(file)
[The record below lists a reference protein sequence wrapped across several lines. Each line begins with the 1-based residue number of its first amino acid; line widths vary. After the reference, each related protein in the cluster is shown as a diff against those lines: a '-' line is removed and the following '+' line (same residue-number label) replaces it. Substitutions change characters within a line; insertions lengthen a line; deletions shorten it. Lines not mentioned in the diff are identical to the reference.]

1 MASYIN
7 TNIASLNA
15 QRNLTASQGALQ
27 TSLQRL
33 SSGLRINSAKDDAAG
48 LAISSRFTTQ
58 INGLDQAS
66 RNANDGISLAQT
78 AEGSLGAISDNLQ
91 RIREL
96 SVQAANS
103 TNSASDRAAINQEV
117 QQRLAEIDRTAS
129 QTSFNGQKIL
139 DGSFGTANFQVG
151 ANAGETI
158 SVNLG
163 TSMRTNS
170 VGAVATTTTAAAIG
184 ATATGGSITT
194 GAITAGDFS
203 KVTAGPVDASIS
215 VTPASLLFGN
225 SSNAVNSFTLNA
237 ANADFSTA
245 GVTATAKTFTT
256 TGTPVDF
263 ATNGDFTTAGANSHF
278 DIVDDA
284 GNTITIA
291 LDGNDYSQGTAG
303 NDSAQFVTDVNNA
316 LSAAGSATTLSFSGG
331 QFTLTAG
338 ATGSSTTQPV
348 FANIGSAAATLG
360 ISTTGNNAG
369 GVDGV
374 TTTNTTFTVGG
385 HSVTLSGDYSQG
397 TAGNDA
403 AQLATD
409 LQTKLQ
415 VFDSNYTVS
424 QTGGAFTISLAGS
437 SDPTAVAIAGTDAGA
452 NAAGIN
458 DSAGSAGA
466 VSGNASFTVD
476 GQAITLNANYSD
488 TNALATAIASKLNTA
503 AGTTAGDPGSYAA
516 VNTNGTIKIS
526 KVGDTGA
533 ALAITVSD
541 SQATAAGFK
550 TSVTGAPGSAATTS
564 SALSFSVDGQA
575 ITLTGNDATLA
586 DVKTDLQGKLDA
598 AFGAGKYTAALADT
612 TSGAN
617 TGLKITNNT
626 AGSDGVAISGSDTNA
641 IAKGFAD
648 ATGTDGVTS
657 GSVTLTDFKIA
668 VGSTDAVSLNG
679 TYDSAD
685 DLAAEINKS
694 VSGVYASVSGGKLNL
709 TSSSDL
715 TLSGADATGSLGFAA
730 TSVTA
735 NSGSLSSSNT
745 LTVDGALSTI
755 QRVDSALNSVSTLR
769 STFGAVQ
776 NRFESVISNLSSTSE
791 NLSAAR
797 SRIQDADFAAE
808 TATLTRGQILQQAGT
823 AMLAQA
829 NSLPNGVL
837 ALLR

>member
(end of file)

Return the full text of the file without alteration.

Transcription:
[The record below lists a reference protein sequence wrapped across several lines. Each line begins with the 1-based residue number of its first amino acid; line widths vary. After the reference, each related protein in the cluster is shown as a diff against those lines: a '-' line is removed and the following '+' line (same residue-number label) replaces it. Substitutions change characters within a line; insertions lengthen a line; deletions shorten it. Lines not mentioned in the diff are identical to the reference.]

1 MASYIN
7 TNIASLNA
15 QRNLTASQGALQ
27 TSLQRL
33 SSGLRINSAKDDAAG
48 LAISSRFTTQ
58 INGLDQAS
66 RNANDGISLAQT
78 AEGSLGAISDNLQ
91 RIREL
96 SVQAANS
103 TNSASDRAAINQEV
117 QQRLAEIDRTAS
129 QTSFNGQKIL
139 DGSFGTANFQVG
151 ANAGETI
158 SVNLG
163 TSMRTNS
170 VGAVATTTTAAAIG
184 ATATGGSITT
194 GAITAGDFS
203 KVTAGPVDASIS
215 VTPASLLFGN
225 SSNAVNSFTLNA
237 ANADFSTA
245 GVTATAKTFTT
256 TGTPVDF
263 ATNGDFTTAGANSHF
278 DIVDDA
284 GNTITIA
291 LDGNDYSQGTAG
303 NDSAQFVTDVNNA
316 LSAAGSATTLSFSGG
331 QFTLTAG
338 ATGSSTTQPV
348 FANIGSAAATLG
360 ISTTGNNAG
369 GVDGV
374 TTTNTTFTVGG
385 HSVTLSGDYSQG
397 TAGNDA
403 AQLATD
409 LQTKLQ
415 VFDSNYTVS
424 QTGGAFTISLAGS
437 SDPTAVAIAGTDAGA
452 NAAGIN
458 DSAGSAGA
466 VSGNASFTVD
476 GQAITLNANYSD
488 TNALATAIASKLNTA
503 AGTTAGDPGSYAA
516 VNTNGTIKIS
526 KVGDTGA
533 ALAITVSD
541 SQATAAGFK
550 TSVTGAPGSAATTS
564 SALSFSVDGQA
575 ITLTGNDATLA
586 DVKTDLQGKLDA
598 AFGAGKYTAALADT
612 TSGAN
617 TGLKITNNT
626 AGSDGVAISGSDTNA
641 IAKGFAD
648 ATGTDGVTS
657 GSVTLTDFKIA
668 VGSTDAVSLNG
679 TYDSAD
685 DLAAEINKS
694 VSGVYASVSGGKLNL
709 TSSSDL
715 TLSGADATGSLGFAA
730 TSVTA
735 NSGSLSSSNT
745 LTVDGALSTI
755 QRVDSALNSVSTLR
769 STFGAVQ
776 NRFESVISNLSSTSE
791 NLSAAR
797 SRIQDADFAAE
808 TATLTRGQILQQAGT
823 AMLAQA
829 NSLPNGVL
837 ALLR

>member